With the introduction of the third-generation iPhone SE, all of Apple's current iPhone models support 5G wireless. The good news is, that means they can take advantage of faster cellular data networks. The bad news is that if you do, you'll probably drain your battery a lot faster than on older 4G LTE networks. 

Apple put a lot of effort into making the A15--the processor that powers the iPhone 13 series as well as the iPhone SE--a far more efficient and power-friendly chip. Still, the reality is that 5G modems require more power. If you want to take advantage of the fastest mobile internet speeds, you're going to sacrifice battery life. There's no way around that trade-off. 

Fortunately, for most people, it's not as much of a trade-off as you might expect. That's because, for most of what you use your iPhone for, you probably don't need 5G anyway. LTE data is probably fine. After all, it's been the only option for most of the past decade, and you've been able to scroll social media, stream Netflix, and navigate the internet just fine. 

That's good news, considering 5G coverage is, well, inconsistent at best. Unless you live in a big city, you're unlikely to ever experience what is known as mmWave, the fastest version of 5G. Even if you do, you have to be pretty close to a mmWave tower to take advantage of 1GB/second download speeds. 

Verizon and AT&T rolled out what is known as C-band networks earlier this year, which provide better coverage than mmWave, with the promise of higher speeds than LTE. If you live in an area with this type of 5G network, you'll see faster speeds on occasion, but it's helpful to understand the cost in terms of battery life. 

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To control these settings, visit Settings > Cellular > Cellular Data Options > Voice & Data. There, you'll find the following three options:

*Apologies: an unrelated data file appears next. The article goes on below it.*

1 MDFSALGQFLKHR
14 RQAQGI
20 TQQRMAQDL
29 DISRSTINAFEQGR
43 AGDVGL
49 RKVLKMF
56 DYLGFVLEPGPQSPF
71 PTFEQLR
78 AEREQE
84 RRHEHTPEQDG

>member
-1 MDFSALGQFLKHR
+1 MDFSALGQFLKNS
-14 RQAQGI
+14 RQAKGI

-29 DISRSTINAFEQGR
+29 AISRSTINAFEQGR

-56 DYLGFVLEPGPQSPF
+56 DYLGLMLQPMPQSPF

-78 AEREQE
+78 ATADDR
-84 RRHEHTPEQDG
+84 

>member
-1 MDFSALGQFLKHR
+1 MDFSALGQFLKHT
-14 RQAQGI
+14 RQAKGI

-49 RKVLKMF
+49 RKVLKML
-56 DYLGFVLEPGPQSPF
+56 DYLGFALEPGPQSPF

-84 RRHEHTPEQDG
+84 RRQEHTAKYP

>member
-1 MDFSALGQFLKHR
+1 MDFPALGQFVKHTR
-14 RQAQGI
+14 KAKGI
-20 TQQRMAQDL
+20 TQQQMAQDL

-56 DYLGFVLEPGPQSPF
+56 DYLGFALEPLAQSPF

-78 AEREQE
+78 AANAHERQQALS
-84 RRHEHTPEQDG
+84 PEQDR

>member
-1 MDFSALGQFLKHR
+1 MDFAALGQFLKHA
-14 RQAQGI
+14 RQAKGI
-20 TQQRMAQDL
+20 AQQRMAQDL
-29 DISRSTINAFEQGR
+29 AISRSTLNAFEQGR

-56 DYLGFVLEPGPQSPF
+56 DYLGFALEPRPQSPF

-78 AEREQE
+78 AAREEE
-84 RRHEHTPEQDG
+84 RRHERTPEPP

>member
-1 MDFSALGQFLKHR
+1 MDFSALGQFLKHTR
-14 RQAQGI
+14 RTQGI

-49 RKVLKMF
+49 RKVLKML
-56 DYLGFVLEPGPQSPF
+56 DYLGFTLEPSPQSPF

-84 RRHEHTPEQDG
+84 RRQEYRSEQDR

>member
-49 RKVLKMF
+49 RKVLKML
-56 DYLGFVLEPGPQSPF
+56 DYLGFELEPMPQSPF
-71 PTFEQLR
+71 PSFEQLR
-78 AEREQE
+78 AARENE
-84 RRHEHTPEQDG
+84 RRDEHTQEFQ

5G On

If there's a 5G network to connect to, your iPhone will use it when you choose "5G On." Really, the only time I've ever chosen this option is when I wanted to see what types of speeds I could get on the 5G network where I live. Other than that, there's almost no reason to choose this mode. 

5G Auto

According to Apple, this mode "enables Smart Data mode. When 5G speeds don't provide a noticeably better experience, your iPhone automatically switches to LTE, saving battery life." Basically, what that means is that it allows your iPhone to decide whether to connect to 5G or LTE networks, depending on coverage and how you're using your device. 

If you're simply scrolling through your email, you don't need 5G, and your iPhone will stay connected to the LTE network. If you are doing something that would benefit from faster speeds, your iPhone will switch to 5G temporarily, and then switch back. This should save you battery life without any real noticeable difference in your overall experience.

LTE

This means that your iPhone won't connect to 5G networks at all. It might as well be called "5G Off." If you're worried about saving battery, this mode will use less battery than either of the other options, though your device won't take advantage of 5G, even when it might be useful. You'll have to go back and manually switch to one of the other options. If you don't live in an area with consistent 5G coverage, you might as well leave your iPhone set to this mode.

One last thing: Your iPhone also has three different settings for how it uses data. To control these, from the Cellular Data Options screen in settings, choose "Data Mode." Here's how Apple describes them:

  • Allow More Data on 5G: Enables higher data-usage features for apps and system tasks. These include higher-quality FaceTime, high-definition content on Apple TV, Apple Music songs and videos, iOS updates over cellular, and automatic iCloud backups.
  • Standard: Allows automatic updates and background tasks on cellular, and uses standard quality settings for video and FaceTime. This is generally the default mode.
  • Low Data Mode: Helps reduce Wi-Fi and cellular-data usage by pausing automatic updates and background tasks.

If you're on an unlimited data plan with your wireless carrier, you probably don't need to mess with these. On the other hand, if you want to control how much data your iPhone is using for various tasks, these settings are helpful.

One thing to note is that if you choose the first option, your iPhone may choose to connect to a 5G network when it's faster and more reliable than Wi-Fi. That means that you might connect to a Wi-Fi network at a cafe or hotel, but your iPhone may choose to switch to 5G instead. 

If you're someone who needs every bit of battery life you can squeeze out of your iPhone, understanding these options is important. Thankfully, Apple has given you options to control how your device uses data, and made it easier to extend the life of your battery when you need to.